EFFLEURAGE MASSAGE


  • Effleurage is a light massage technique performed in such way that it does not attempt to move the muscles beneath. It is also called gliding.


  • Effleurage, a French word meaning “to skim” or “to touch lightly on”, is a series of massage strokes used in Swedish massage to warm up the muscle before deep tissue work using petrissage.
  • This is a soothing, stroking movement used at the beginning and the end of the facial and/or body massage. It is also used as a linking move between the different strokes and movements. Effleurage is basically a form of massage involving a circular stroking movement made with the palm of the hand.
  • Effleurage can be firm or light without dragging the skin and is performed using either the padded parts of the finger tips or the palmar surface of the hands, and works as a mechanical pump on the body to encourage venous and lymphatic return by starting at the bottom of the limb and pushing back towards the heart. This will have more success with this once all the muscles in the area are warmed up and loose. It consists of four sub-categories:

> Ethereal or aura strokes
> Feathering, or nerve-stroking
> Superficial effleurage
> Deeper effleurage


  • Effleurage is the most basic massage movement and is often used as a linking movement by which the therapist maintains contact with the client while smoothly transferring from one movement or area of the body to the next. Effleurage is suitable for use on any area of the body that would normally be massaged (obviously while avoiding any areas in which massage is contra-indicated).
  • The word “effleurage” is derived from the french verb “effleurer” which means “to stroke”, or “to skim over”. These translations are basically correct, but are incomplete, descriptions of the effleurage technique used in massage.
  • An effleurage movement is a relatively slow and smoothly continuous stroke using the flat of the hand. The fingers are generally held together and moulded to the contour of the client’s body in a relaxed way. Although the fingers preceed the palm of the hand as it is moved along the body, and they do apply some pressure, most of the pressure during this movement is applied by the palm of the hand.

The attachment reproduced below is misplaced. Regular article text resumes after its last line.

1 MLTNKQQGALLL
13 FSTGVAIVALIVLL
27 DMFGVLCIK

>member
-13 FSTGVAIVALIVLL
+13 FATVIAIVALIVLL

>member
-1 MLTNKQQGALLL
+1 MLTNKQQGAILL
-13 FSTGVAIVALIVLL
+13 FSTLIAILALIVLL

• Even pressure is applied during effleurage. The amount of pressure may differ between the outward and return strokes – generally with more pressure applied in the direction towards the heart, then slightly less in the return movement back to repeat the sequence. The speed of the motion should remain steady throughout the whole sequence.
  • An effleurage movement is usually repeated several times over the same area on the body. This is to induce relaxation, and for the other physical benefits of effleurage, which can include:

> stimulating the nerves in the tissues worked
> stimulating blood supply to the tissues worked
> facilitating cleansing of the skin
> relaxing muscle fibres
> reducing muscle tension


  • Effleurage consists of superficial glides over the skin without attempting to move the muscle beneath. The pressure applied has to be even. The effleurage is used more than any other technique and it begins and ends each session.
    > It can be performed on any part of the body.
    > It can be used as a bridge between different other moves and it accustoms the patient to the touch of the therapist.
    > Allows the practitioner to familiarize with the condition of the patient’s muscles
    > Increases circulation to the skin and superficial muscles and relaxes the patient.
    > Effleurage is an easy to learn technique and it comes almost natural to most of us.
    > Also called gliding, is employed in almost all of the massage modalities because of its great relaxation potential and its versatility.


  • Accelerates the blood and lymph circulation in the massaged areas.
  • Prevents stasis, reduces inflammatory symptoms, (heat, swelling, redness, and pain)
  • Improves the secretory activity of the skin.
  • Raises the awareness of the subject, and heightens sensory perception.